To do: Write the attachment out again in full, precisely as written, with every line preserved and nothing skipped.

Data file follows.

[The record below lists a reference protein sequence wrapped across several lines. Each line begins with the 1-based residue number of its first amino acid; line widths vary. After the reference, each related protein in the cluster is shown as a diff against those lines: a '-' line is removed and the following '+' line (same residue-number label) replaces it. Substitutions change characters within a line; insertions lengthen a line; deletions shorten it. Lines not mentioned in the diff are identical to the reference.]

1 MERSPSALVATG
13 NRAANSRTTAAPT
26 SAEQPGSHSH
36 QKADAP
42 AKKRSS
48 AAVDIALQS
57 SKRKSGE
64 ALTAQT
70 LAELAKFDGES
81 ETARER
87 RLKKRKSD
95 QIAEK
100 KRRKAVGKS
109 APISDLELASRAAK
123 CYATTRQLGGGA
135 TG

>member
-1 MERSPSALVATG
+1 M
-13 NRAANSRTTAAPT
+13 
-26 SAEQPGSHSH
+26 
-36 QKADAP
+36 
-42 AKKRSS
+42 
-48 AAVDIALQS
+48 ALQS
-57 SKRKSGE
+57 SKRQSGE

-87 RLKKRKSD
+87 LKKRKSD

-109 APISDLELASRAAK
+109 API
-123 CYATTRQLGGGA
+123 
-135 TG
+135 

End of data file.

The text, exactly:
[The record below lists a reference protein sequence wrapped across several lines. Each line begins with the 1-based residue number of its first amino acid; line widths vary. After the reference, each related protein in the cluster is shown as a diff against those lines: a '-' line is removed and the following '+' line (same residue-number label) replaces it. Substitutions change characters within a line; insertions lengthen a line; deletions shorten it. Lines not mentioned in the diff are identical to the reference.]

1 MERSPSALVATG
13 NRAANSRTTAAPT
26 SAEQPGSHSH
36 QKADAP
42 AKKRSS
48 AAVDIALQS
57 SKRKSGE
64 ALTAQT
70 LAELAKFDGES
81 ETARER
87 RLKKRKSD
95 QIAEK
100 KRRKAVGKS
109 APISDLELASRAAK
123 CYATTRQLGGGA
135 TG

>member
-1 MERSPSALVATG
+1 M
-13 NRAANSRTTAAPT
+13 
-26 SAEQPGSHSH
+26 
-36 QKADAP
+36 
-42 AKKRSS
+42 
-48 AAVDIALQS
+48 ALQS
-57 SKRKSGE
+57 SKRQSGE

-87 RLKKRKSD
+87 LKKRKSD

-109 APISDLELASRAAK
+109 API
-123 CYATTRQLGGGA
+123 
-135 TG
+135 